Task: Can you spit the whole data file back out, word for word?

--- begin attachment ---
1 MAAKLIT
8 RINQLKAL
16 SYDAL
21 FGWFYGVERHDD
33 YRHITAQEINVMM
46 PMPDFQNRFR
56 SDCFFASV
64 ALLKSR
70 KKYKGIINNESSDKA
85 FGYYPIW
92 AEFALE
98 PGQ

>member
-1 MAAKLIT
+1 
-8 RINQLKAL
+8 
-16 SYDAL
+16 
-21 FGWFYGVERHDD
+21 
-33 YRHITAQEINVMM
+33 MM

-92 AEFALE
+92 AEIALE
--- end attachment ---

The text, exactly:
1 MAAKLIT
8 RINQLKAL
16 SYDAL
21 FGWFYGVERHDD
33 YRHITAQEINVMM
46 PMPDFQNRFR
56 SDCFFASV
64 ALLKSR
70 KKYKGIINNESSDKA
85 FGYYPIW
92 AEFALE
98 PGQ

>member
-1 MAAKLIT
+1 
-8 RINQLKAL
+8 
-16 SYDAL
+16 
-21 FGWFYGVERHDD
+21 
-33 YRHITAQEINVMM
+33 MM

-92 AEFALE
+92 AEIALE